Friday, September 3, 2010
Posted by Tiffany at 10:05 AM
Author: Jackie Morse Kessler
Available: 18 October 2010
Pages: 183 (ebook)
Price: $6.74 Book Depository $8.99 Amazon
Synopsis: “Thou art the Black Rider. Go thee out unto the world.”
Lisabeth Lewis has a black steed, a set of scales, and a new job: she’s been appointed Famine. How will an anorexic seventeen-year-old girl from the suburbs fare as one of the Four Horsemen of the Apocalypse?
Traveling the world on her steed gives Lisa freedom from her troubles at home: her constant battle with hunger, and her struggle to hide it from the people who care about her. But being Famine forces her to go places where hunger is a painful part of everyday life, and to face the horrifying effects of her phenomenal power. Can Lisa find a way to harness that power — and the courage to battle her own inner demons? (Goodreads)
Initial Thoughts: I downloaded this book from Net Galley and read it on my Nook. I was taken with this book from the start. I love the cover, with the dark colors and the scrollwork. The blurb really grabs your attention as well. I love the idea of an anorexic girl being given the job of Famine. However, I've never read a book with an anorexic main character that didn't feel too preachy or unauthentic.
Review: The very best thing about this book was the main character. Lisa felt so very real. The way she justified what she was doing, her constant inner dialogue with The Thin Voice, and her reaction to being called out about her condition- everything was perfectly written. From the start, I was sure that the author must have had some personal experience with an eating disorder (she has a note at the end explaining that she did indeed suffer from bulimia for a while). It didn't feel preachy, or overly dramatic, like a lot of the books dealing with these issues can be. Reading about Lisa, you could almost understand why she was doing it. Her thought processes weren't 'THIN THIN THIN', they were tangled and intricate. The author showed you how she had slid slowly into anorexia, making it clear that this could happen to anyone in the right circumstances. I would recommend this to anyone who has an eating disorder or knows someone who does and wants to understand it. That being said, this story felt a bit too long. The core story was strong, but I feel that it would have worked better as a short story than it did as a novel. I loved the fantasy element, although I kept waiting for the author to reveal that it had just been a huge metaphor, or that she was hallucinating it all. This is supposed to be the first in a series, but I'm not sure how that's going to work out. Hopefully the other books will be able to keep the feeling of authenticity and add enough meat to the story to make it a full novel.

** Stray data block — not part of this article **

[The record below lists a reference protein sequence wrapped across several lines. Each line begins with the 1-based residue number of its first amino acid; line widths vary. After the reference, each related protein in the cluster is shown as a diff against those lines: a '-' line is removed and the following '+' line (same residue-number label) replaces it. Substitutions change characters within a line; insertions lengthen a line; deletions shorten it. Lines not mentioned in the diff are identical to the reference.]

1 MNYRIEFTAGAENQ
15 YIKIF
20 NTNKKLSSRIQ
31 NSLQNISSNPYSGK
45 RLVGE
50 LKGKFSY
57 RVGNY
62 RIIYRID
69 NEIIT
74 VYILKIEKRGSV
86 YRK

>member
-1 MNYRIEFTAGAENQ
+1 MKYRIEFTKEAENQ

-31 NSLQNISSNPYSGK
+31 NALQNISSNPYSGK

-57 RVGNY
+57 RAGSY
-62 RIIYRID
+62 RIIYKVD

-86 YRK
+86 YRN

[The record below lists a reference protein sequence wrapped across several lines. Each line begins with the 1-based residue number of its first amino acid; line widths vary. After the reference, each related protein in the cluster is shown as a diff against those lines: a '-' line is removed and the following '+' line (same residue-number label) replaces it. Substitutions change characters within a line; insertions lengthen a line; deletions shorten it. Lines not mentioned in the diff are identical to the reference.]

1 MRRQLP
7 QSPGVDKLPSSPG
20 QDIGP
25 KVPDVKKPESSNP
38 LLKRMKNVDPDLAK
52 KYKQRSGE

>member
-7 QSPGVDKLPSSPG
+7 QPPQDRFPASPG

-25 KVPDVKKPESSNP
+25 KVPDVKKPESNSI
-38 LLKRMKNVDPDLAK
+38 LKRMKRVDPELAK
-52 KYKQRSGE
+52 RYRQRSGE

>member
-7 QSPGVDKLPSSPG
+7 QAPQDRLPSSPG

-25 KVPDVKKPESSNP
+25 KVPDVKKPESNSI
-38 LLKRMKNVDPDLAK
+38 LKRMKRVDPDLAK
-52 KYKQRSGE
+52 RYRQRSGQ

Quick Review: Hunger felt a bit long. I know that 200 pages isn't a huge amount, but it felt like there wasn't enough meat on the bones of this one (no pun intended). However, this is a must read for anyone dealing with, curious about, or trying to understand eating disorders. Lisa is one of the most realistic characters I've read lately.